Reply. Here the major premise is certainly verified when the false religion is known not to be the Catholic Church. But the unique feature of the Conciliar Church is that it is truly possible for some sincere but ignorant persons to think that it is the Catholic Church. Is there clear authority stating that even in such a case the misguided person is legally excluded from the true Church? This writer has never seen any. But even if it were so, a further difficulty remains to be settled: what are the criteria establishing that someone in fact “belongs to the Conciliar Church”? To argue that accepting John-Paul II necessarily achieves this is merely to revert to the fallacy refuted above. To argue that acceptance of the Conciliar Church’s new rites and doctrines establishes the fact is more tenable, but clearly does not apply to those traditionalists who reject these aberrations while continuing – however boneheadedly – to think that John-Paul II is in fact pope.
False Argument 2. “Acceptance of a false pope is necessarily an act of schism, at least material.”
Reply. While it would be very convenient if this were so, unfortunately it isn’t, as all authorities agree. Analogously, rejection of a true pope because one sincerely believes him to be illegitimate is also not a schismatic act. Cf. Wernz-Vidal: Ius Canonicum, Vol. vii, n. 398; Szal, Rev. Ignatius: Communication of Catholics with Schismatics, CUA, 1948, p. 2; de Lugo: Disp., De Virt. Fid. Div., disp. xxv, sect. iii, nn. 35-8; Catholic Encyclopaedia, Vol. XIII, pp. 540-41)
False Argument 3. “Whether one is a Catholic or a schismatic is a matter of external fact, having nothing to do with interior intentions.”
Reply. The highest Catholic authorities take a very different view: “…the sin of schism is, properly speaking, a special sin, for the reason that the schismatic intends to sever himself from that unity which is the effect of charity... Accordingly schismatics properly so called are those who wilfully and intentionally separate themselves from the unity of the Church…”(3) (Summa Theologiae, II-II, Q. 39, A. 1) Canon 1325§2 defines a schismatic as one who “refuses to be subject to the Roman Pontiff or to communicate with the members of the Church subject to him.” The Bulla Cœnae declared excommunicated “schismatics and all those who pertinaciously withdraw from obedience to the reigning Roman Pontiff”. (emphases added)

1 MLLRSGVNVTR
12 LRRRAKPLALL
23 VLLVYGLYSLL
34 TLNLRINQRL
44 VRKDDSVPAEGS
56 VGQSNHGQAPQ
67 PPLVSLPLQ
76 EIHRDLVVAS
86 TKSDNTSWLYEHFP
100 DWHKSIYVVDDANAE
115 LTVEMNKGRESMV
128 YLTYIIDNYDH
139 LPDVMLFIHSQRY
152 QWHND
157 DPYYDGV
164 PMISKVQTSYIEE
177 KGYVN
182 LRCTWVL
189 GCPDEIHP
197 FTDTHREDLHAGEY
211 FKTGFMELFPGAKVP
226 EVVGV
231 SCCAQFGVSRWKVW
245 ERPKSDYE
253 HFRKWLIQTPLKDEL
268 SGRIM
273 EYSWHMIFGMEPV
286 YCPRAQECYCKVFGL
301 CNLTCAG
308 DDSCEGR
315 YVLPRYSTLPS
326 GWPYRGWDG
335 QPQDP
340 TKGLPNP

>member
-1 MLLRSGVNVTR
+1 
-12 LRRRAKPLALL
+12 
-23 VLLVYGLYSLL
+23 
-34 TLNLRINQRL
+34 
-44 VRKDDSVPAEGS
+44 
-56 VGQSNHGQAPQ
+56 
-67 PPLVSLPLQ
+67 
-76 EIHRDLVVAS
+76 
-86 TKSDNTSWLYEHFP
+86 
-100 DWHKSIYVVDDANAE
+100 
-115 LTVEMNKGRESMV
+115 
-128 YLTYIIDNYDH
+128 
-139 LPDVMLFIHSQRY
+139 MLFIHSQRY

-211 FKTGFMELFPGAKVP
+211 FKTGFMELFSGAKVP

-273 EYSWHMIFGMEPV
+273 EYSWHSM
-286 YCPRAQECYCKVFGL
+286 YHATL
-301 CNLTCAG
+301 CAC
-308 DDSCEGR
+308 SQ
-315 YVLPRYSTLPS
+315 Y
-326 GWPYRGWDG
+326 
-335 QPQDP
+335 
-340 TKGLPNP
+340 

False Argument 4. “Canon 2200§2 provides that external infractions of the law are deemed malicious in the external forum. Acceptance of a false pope constitutes an external infraction of the law for this purpose and pertinacity is therefore assumed.”
Reply. This theory has enjoyed some currency in the English-speaking world thanks to the influence of Mr Martin Gwynne, and in the French-speaking world thanks to that of the Abbé Zins. Though perhaps understandable, it is unquestionably wrong. One can no more presume pertinacity in cases of schism or heresy by virtue of this canon than one can presume that every miscarriage a woman may suffer was a voluntarily induced abortion. Pertinacity (in this case the realisation that the prelate one calls pope is not in fact the head of the Church) is an essential part of the delict of schism and to presume it would be to presume not just the malice but the crime itself. A mistake about whether someone is or isn’t pope, though a grave error, is decidedly not an external infraction of any law. The same principles apply to schism as to heresy: pertinacity is not presumed and Catholics who make mistakes on points of fact while continuing to profess submission to the Magisterium and union with the Holy See are neither schismatics nor heretics, nor are they legally presumed to be so. (Cf. Cardinal Billot, De Ecclesia, thesis XI; Canon E. J. Mahoney, The Clergy Review, 1952, vol. XXXVII, p.459; Decree of the Holy Office concerning schismatic “Catholic Action” in Romania, 20th June 1949, Acta Apostolicae Sedis, vol. XLI, p. 333); Catholic Encyclopaedia, Vol. XIII, pp. 540,41)
False Argument 5. “Respected theologians refer to a legal presumption of pertinacity in certain cases.”
Reply. They allude to persons who well know that they do not belong to the communion of the Catholic Church and have no intention of doing so, but whose schism is involuntary as a result of invincible ignorance of the duty to join the Catholic Church. Their words have no application to persons who wish to be members of the Catholic Church but are confused – during a time of unparalleled confusion – as to whether or not a given claimant is pope. (Cf. Cardinal Billot, De Ecclesia, thesis XI)